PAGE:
The Left's Tenuous Grip On Reality
I don't, as I've written before, normally do much "political" commentary. But with election season imminent, more and more things crop up which provide an opportunity to look at underlying issues. Besides which, they're just too rich to pass up.
I consider myself a conservative of the Edmund Burke - Russell Kirk school. I think the State should be limited; not, as Libertarians hold, so as to allow the individual the most unfettered exercise of his sovereign will, but because true liberty is the best breeding ground for virtue and civilization. I think that family, Church, and neighborhood or village are the fundamental units of society, and that most of the panaceas which infringe upon the health and prerogatives of those institutions do far more harm than any good they are imagined.
I think that Leftism is false, like any other ideology, because it is an a priori approach to the world. As such, it fails to acknowledge or account for reality. It fails in economics because it fails to account for the principle of scarcity, the reality of the market, and how human beings actually behave economically. It fails in social policy because it fails to acknowledge the reality of human nature, most often by denying that there is such a thing at all, or by holding, usually implicitly, that human nature can somehow be changed. It fails morally also because it fails to account for human nature (usually by ignoring the Fall and its consequences), and because it denies, most often implicitly, but sometimes explicitly, the reality of the created order and its Author.
So what does all of this have to do with Martin Sheen? Well, I like him, and I respect his genuine faith. But I have always just sort of dismissed his politics. His politics are so far off into leftist-looney-land that I looked at it as a sort of idiosyncrasy, like a beloved uncle who harbors a goofy conspiracy theory. And he is such a fine actor that I just don't think of him in primarily political terms.
But I have never been able to watch and enjoy The West Wing. Sheen, as always, does a good job acting in the show. But otherwise, I have found the show to be preachy and self-important. The show constantly exudes an air of preening itself on the fact that it is "serious" and deals with important "issues". I think it is the most pretentious show on network television today. And I have often wondered whether Sheen had lost touch with the distinction between acting and real life, and had begun to imagine that he really was the President.
Well, yesterday, Sheen made an appearance in Iowa (predictably enough) on behalf of Howard Dean. He began his remarks by announcing:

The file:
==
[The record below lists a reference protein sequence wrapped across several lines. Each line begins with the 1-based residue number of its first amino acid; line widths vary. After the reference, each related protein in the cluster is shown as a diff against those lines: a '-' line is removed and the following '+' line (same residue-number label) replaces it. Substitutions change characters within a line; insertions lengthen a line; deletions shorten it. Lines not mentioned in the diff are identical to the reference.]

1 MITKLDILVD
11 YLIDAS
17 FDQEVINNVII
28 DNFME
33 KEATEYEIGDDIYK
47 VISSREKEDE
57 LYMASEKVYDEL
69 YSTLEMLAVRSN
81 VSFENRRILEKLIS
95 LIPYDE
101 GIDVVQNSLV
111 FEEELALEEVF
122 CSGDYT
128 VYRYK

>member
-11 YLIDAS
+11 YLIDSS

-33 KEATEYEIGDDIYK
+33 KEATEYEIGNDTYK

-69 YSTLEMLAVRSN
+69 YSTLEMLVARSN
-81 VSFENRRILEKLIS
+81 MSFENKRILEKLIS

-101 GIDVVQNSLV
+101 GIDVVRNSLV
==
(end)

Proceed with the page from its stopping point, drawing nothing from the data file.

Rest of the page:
I did want to begin, as the acting president of the U.S. by designating next Monday, Jan. 19, as Howard Dean Day.
Now, clearly, Sheen was being "tongue in cheek," and his remarks were meant to be funny. And I'm sure, in context, that they were. But when I heard the remarks, I had one of those flashes of insight where something drops into place.
I have always wondered at the popularity of West Wing. As I mentioned, it is preachy, self-important, and pretentious, all things that critics usually love to castigate. But, of course, "West Wing" is an unabashed exponent of leftist priorities. In it, the leftist President Bartlett and his oh-so-smart and dedicated band of loyal followers fight the good fight to stop school choice, to promote international family planning, and, of course, protect and expand Abortion Rights. And, because they're so obviously the Good Guys, they usually win. So, of course, most of the dominant media culture are just in transports of ecstasy over the show.
I have noticed, from time to time, cars sporting bumper stickers reading "My President is Jeb Bartlett" or the like. These cars usually have other bumper stickers, promoting saving the whales, telling me that "Hate is Not a Family Value", and usually something like "I'm Pro-Choice And I Vote!". The bumper stickers, the TV show, and Sheen's Iowa appearance all came together.
Leftism is, fundamentally, the attempt to deny reality. Thus Leftists must live, to a certain extent, in an unreal world. "The West Wing", then, provides them with a soothing alternative universe, one in which all of their pet fantasies come to pass, or will eventually, because that's how the writers will script it. So yesterday, the unreal world of Leftist fantasy, the world in which President Bartlett leads their cohorts to triumph against the revanchist forces of reaction, met with the world of Howard Dean's campaign to make the Leftist project come to pass in this country. So, of course, the result was an almost orgiastic outpouring of emotion and enthusiasm. "This time," they're undoubtedly thinking, "we're really going to make it happen."
Will they? Well, I don't think Dean will win. But even if he does, the Leftist project is doomed to fail. Because, as I've written before, Reality's a bitch: she always collects.